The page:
Respect means that you communicate clearly, you’re easy to access, and when you’re not available, you have processes in place that allow tenants to connect with your company. A tenant portal that allows tenants to ask questions, find information, and pay bills online at a time that is convenient for them is a communication investment that will pay off. Keeping the lines of communication open is a great way to build and maintain good relationships with your tenants.
Property managers need to have strong customer service skills backed up by effective property management systems.

2. Property Managers Must Exemplify Responsive Customer Service

For tenants, excellent customer service and exceptional communication skills go hand in hand. When tenants communicate a question, they want an answer as soon as possible. You must have a way of tracking tenant queries and concerns. A tenant portal makes these questions and concerns visible to tenants. Then, you must act. For example, if a tenant is concerned about a possible leak in the roof, you need to treat this issue as the emergency it is and respond quickly. To do this, you need a list of pre-approved contractors at the ready and a schedule that shows when your employees and those contractors are available to manage the customer’s problem.

3. Managers Need to be Exceptionally Organized

Property management requires a high level of organization. For example, that leaky roof might have been avoided if your company conducted an annual evaluation of large maintenance concerns, such as the integrity of the roof and the safety of stairs and railings. According to Inc.com, exceptional leaders look for patterns to improve the company’s processes: “they are constantly scanning themselves, other people, and processes to identify patterns and changes in the patterns.” To avoid the leaky roof, you could identify the need for a stronger ongoing maintenance schedule that involves not only yard maintenance but checking appliances, plumbing, and other common problem areas in the home. Help your managers put these systems in place with rental management software that can be used in the development of a maintenance schedule and ongoing tracking of maintenance and repairs.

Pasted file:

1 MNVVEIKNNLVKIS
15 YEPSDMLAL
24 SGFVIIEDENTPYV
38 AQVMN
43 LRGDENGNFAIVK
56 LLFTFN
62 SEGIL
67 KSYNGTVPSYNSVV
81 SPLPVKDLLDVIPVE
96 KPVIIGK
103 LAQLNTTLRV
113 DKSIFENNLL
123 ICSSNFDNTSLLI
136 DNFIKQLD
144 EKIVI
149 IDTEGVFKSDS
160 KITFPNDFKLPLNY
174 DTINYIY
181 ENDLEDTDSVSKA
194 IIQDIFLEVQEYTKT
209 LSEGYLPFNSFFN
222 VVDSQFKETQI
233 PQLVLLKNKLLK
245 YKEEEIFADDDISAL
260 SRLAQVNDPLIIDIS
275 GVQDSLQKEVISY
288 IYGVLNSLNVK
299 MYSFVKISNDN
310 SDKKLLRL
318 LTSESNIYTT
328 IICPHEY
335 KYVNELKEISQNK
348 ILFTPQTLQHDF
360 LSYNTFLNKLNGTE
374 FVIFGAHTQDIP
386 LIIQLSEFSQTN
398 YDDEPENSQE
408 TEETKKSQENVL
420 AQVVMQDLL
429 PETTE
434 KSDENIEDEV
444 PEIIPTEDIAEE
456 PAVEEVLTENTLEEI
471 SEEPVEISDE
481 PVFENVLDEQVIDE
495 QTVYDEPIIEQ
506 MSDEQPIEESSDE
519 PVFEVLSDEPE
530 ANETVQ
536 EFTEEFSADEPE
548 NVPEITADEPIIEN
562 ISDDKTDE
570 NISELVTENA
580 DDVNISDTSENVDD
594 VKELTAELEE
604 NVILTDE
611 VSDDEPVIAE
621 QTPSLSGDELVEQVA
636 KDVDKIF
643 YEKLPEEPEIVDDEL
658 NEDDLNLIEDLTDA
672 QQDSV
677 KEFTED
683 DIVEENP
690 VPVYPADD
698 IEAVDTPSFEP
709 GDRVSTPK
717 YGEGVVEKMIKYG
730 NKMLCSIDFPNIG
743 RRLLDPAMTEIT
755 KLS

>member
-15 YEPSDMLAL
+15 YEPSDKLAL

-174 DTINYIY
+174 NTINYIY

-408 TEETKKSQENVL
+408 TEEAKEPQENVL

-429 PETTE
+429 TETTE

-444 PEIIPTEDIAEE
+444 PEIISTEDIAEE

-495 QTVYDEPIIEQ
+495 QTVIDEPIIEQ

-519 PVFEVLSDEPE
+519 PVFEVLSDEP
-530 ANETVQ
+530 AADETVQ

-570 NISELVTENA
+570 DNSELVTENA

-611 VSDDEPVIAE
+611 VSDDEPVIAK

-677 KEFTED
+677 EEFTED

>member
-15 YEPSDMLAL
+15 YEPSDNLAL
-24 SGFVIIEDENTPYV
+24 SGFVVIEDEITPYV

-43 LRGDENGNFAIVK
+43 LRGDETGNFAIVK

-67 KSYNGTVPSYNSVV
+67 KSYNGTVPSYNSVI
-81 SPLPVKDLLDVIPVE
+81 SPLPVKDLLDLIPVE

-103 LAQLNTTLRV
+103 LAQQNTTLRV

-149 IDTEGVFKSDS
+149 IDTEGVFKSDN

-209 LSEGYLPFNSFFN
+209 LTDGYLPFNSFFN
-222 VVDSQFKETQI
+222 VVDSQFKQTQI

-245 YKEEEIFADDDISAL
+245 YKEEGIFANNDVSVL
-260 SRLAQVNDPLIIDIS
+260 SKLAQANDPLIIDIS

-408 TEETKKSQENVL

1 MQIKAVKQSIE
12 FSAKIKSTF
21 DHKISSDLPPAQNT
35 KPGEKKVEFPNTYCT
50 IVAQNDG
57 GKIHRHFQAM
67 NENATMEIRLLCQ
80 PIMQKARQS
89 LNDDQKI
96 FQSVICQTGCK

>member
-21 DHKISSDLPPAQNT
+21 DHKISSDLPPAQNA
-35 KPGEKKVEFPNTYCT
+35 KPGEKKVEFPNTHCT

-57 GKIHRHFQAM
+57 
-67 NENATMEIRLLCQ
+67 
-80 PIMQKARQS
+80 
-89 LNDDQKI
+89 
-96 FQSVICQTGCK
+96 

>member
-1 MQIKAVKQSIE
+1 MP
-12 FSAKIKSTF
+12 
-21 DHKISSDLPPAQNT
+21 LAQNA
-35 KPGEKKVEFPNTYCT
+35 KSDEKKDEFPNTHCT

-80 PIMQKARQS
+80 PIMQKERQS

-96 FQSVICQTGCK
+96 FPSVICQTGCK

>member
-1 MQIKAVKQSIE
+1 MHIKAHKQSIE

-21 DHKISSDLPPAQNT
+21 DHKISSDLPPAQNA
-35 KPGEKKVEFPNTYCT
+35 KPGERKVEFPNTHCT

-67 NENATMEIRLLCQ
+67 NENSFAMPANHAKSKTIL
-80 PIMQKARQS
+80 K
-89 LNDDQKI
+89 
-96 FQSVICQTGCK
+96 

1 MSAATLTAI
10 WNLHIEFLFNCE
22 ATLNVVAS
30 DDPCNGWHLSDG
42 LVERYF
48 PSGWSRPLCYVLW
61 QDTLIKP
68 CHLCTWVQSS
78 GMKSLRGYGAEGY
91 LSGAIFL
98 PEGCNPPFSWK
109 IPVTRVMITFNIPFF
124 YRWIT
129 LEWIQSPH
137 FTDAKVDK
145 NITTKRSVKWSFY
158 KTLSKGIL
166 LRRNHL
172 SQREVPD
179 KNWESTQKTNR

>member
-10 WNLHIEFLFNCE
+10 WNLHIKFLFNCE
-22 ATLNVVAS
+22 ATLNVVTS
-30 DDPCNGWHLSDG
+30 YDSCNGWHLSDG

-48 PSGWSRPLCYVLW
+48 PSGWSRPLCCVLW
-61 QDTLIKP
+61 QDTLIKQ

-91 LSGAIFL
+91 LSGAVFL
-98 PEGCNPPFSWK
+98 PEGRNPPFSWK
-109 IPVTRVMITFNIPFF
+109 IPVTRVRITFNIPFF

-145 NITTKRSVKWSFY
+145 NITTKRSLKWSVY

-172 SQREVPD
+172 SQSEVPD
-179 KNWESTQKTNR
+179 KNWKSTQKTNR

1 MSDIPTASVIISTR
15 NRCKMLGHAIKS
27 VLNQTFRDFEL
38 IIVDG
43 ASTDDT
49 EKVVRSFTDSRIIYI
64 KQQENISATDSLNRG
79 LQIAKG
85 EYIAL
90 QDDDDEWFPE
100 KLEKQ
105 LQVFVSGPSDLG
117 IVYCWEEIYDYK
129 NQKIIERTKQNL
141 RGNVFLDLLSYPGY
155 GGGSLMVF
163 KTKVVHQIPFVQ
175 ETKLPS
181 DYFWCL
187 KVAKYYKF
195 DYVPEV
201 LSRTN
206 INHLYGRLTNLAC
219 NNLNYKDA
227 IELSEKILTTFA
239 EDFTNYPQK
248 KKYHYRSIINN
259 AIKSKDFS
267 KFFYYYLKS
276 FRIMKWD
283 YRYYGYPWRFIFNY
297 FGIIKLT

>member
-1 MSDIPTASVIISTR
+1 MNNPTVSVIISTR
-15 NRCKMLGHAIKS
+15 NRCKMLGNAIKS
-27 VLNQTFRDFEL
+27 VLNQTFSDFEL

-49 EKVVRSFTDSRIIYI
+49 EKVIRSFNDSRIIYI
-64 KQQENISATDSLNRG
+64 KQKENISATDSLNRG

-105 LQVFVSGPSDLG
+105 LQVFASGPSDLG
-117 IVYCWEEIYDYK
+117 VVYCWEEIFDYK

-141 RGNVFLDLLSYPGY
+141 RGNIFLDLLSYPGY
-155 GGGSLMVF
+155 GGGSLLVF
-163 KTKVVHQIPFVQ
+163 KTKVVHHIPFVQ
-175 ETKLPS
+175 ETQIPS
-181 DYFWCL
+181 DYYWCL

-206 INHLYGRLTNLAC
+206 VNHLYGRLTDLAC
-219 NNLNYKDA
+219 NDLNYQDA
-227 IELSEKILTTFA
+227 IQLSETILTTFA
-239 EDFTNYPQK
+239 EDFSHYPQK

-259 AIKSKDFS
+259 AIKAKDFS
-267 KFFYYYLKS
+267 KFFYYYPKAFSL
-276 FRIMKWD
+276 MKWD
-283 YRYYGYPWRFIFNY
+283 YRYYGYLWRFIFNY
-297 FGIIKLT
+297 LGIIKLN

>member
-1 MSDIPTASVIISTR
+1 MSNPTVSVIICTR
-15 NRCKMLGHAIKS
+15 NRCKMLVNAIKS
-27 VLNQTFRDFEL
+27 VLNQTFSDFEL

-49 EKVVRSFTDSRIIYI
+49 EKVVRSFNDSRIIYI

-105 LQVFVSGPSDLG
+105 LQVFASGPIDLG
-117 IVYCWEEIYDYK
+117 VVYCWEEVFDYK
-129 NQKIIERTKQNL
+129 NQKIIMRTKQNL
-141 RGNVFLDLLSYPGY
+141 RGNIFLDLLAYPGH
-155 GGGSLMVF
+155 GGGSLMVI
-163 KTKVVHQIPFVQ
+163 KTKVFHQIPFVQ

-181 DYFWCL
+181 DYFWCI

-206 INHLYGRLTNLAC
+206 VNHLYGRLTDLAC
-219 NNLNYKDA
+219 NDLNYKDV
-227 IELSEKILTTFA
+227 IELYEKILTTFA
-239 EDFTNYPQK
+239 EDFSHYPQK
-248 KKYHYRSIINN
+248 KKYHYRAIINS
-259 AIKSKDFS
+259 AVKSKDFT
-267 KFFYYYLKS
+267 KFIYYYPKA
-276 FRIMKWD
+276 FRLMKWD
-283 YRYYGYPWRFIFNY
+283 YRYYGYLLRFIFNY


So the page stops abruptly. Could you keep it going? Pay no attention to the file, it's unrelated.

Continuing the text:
4. Managers Need to Know the Basics of Marketing

Most property managers are skilled in property maintenance and related tasks, but not everyone has extensive marketing experience. Do you find it challenging to write about your properties, add that information to listing services and your website, and develop the site itself so that the listings speak to certain desired groups of tenants? Writing a great property description requires knowledge about the amenities of the property and surrounding area, as well as an understanding of how those amenities will attract a specific group of tenants. Digital property marketing assistance can help you develop a website and list your properties even if you don’t have a lot of experience with web listings.

5. A Property Management Company Needs to Have Hands-On Skills

Property managers need to have a diverse range of skills, and they must understand properties as well as people. Some property managers come from a background in customer service, while others come from a background in building maintenance. Each manager should have an understanding of how buildings work so thorough and well-documented inspections can be conducted. Managers also need to understand the typical problems of rental properties so that they can respond appropriately and rank maintenance issues according to their urgency.
Written & Published by Propertyware June 2016

Detroit Landlords Get A Firm Warning

The city on Friday put out a call to Detroit landlords to register their rental properties ahead of stepped-up enforcement next year.

Mayor Mike Duggan warned the city is gearing up for “a serious enforcement period” in January for rental owners who fail to register and undergo required city inspections.

“We have an ordinance that requires you to register your properties — nobody has enforced that in years. We are going to get back to that,” Duggan told a crowd of more than 100 current and prospective landlords at City Hall.

“What we’re trying to figure out how to do is take the strong landlords and help them grow and succeed and thrive, and take those who are abusing the system and not make it attractive for you to stay in the city. We are giving you notice now.”